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Linux

SDN, IoT, Drones on the Menu for the Linux Foundation Collaboration Summit

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Linux

Drones, the Internet of Things (IoT) and software-defined networking (SDN) are all on the agenda for the Linux Foundation's upcoming Collaboration Summit, which will help set the tone for open source development in the new year. Read on for a look at the highlights of the event.

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Latest NORKS Linux and Android distros leak

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Android
Linux
Mac

The latest copy of North Korea's in-house Red Star Linux has leaked to the internet and it looks a lot like OS X, computer science graduate Will Scott says.

An unnamed source contacted Scott ahead of his talk on Red Star and North Korea computing at the Chaos Communications Congress last month and shortly after published the distro online.

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The year Linux invaded CES: 5 major Linux appearances at CES 2015

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Linux

Sony may have started a revolution with Walkman, prior to the Apple days when revolution was not the most overused adjective. However the device witnessed mass extinction upon the arrival of the mighty iPod. Sony has been trying hard to revive the brand with new and smarter Walkmans.

At CES Sony announced ZX2 which is targeted at really high-end audiophiles. What got my attention is the fact that the device is powered by the Linux-based Android operating system.

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Linux-enabled smart fridge invites cool accessory designs

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Linux

GE and FirstBuild announced a “ChillHub” fridge with Linux-based WiFi and USB connectivity, and an SDK for community-designed, 3D-printable accessories.

We’ve seen some high-tech refrigerators and washing machines over the years including a Tizen-based Samsung fridge that did not seem to make the trip to CES this year. As with Dacor’s Android-based Discovery iQ oven shown this week at CES, the high-tech functionality typically centers around touchscreen interfaces that make it easier to master the advanced settings found on the latest consumer electronics.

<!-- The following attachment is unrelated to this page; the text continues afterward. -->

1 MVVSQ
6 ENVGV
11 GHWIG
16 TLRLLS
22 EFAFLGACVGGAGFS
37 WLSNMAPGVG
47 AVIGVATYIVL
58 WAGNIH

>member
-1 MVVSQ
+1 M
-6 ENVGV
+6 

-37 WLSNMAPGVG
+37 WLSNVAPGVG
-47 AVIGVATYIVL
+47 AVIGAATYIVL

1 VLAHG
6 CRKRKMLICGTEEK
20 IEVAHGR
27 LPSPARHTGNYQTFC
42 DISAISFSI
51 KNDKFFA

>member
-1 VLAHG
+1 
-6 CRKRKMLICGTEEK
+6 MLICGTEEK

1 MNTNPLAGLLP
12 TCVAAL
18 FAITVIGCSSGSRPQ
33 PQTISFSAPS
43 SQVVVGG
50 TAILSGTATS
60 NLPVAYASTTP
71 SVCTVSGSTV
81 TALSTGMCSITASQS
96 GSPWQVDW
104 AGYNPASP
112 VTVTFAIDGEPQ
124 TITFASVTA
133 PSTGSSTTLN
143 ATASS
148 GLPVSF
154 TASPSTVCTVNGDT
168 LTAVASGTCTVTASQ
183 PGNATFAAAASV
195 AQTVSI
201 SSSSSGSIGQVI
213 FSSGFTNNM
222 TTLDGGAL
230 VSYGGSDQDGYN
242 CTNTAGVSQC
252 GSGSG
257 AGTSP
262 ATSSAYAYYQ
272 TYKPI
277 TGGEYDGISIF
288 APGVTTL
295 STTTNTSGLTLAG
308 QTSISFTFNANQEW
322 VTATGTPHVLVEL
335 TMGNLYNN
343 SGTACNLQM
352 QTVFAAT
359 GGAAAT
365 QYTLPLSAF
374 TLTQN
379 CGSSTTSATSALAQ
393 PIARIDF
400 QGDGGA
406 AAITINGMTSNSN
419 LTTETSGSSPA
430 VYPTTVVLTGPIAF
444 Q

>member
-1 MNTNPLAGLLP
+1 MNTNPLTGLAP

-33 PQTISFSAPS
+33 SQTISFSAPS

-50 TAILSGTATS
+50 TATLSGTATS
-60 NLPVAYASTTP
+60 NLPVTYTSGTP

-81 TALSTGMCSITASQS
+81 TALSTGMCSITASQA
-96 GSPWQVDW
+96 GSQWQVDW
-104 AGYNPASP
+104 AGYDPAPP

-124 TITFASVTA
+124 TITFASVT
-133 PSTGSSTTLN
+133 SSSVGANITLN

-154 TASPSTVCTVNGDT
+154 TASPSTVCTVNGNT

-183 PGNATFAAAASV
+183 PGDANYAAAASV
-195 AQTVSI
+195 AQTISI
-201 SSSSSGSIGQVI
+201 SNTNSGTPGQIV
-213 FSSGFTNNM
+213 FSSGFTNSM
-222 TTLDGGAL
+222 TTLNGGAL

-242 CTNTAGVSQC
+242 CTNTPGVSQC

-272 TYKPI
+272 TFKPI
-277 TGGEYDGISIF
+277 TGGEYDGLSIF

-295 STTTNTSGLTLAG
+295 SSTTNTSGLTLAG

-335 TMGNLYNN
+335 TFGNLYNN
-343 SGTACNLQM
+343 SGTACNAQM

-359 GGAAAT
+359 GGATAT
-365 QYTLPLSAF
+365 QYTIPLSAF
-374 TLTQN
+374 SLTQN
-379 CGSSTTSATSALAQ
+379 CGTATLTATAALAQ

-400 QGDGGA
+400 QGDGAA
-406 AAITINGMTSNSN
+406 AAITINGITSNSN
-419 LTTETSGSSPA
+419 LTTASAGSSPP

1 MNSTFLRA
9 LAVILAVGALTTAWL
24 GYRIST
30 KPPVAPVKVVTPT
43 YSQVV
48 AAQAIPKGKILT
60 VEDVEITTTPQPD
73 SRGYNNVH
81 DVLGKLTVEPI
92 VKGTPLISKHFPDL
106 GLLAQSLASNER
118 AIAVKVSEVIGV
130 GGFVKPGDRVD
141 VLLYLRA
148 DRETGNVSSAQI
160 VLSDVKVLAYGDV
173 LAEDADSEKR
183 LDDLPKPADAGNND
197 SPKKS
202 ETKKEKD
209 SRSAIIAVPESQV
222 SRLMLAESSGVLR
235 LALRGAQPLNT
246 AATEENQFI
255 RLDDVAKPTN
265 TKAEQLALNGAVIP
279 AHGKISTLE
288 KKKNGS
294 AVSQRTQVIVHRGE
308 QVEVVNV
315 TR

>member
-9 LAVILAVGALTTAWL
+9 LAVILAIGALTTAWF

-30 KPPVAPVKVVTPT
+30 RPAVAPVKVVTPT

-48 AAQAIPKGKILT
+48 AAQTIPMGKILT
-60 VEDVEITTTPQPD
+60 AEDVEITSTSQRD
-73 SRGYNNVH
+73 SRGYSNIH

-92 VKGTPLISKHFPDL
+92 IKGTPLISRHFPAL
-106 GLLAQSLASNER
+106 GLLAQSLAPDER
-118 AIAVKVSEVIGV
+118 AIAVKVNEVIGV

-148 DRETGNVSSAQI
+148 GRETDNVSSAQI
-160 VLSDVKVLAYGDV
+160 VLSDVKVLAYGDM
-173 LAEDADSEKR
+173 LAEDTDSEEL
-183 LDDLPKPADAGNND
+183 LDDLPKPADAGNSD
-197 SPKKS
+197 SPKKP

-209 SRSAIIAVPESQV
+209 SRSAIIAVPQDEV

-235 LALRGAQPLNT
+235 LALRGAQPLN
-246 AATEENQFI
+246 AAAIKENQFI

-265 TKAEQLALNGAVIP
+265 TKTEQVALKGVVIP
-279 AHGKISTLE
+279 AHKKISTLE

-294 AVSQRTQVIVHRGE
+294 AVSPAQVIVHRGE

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PC Partner launches Linux mini PC with Tegra K1

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Linux

PC Partner has introduced a small form-factor computer with a fanless case that measures 5″ x 5″ x 1.8″. It’s called the N2581N1-F, it supports Linux, and it doesn’t have an Intel or AMD processor.

Instead this little computer is powered NVIDIA’s Tegra K1 quad-core processor with 192-core Kepler graphics.

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Linux’s Creator Wants Us All to Chill Out About the Leap Second

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Linux

The leap second is the rare and obscure practice of occasionally adding a second to the Coordinated Universal Time (UTC) system that most of us use to set our watches. It’s necessary, but not exactly computer friendly. In 2012 it crashed websites such as Reddit and Yelp and snarled up airline departures in Australia, so you’d think most computer experts would really hate them. After all, we have perfectly accurate timekeeping systems, such as the one used by GPS, that don’t futz with leap seconds.

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Linux-based gadget charges mobiles wirelessly at up to 15 feet

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Linux

Energous demoed a Linux-based “WattUp” device that uses WiFi-like beam forming technology to wirelessly charge compatible mobile devices at up to 15 feet.

Energous received a lot attention for its WattUp long-distance wireless charging hub at this week’s CES show in Las Vegas. Now, a rep from the startup has confirmed to LinuxGizmos our suspicions that the device runs an embedded Linux OS.

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Heads up, dear leader: Security hole found in North Korea’s home-grown OS

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Linux
Security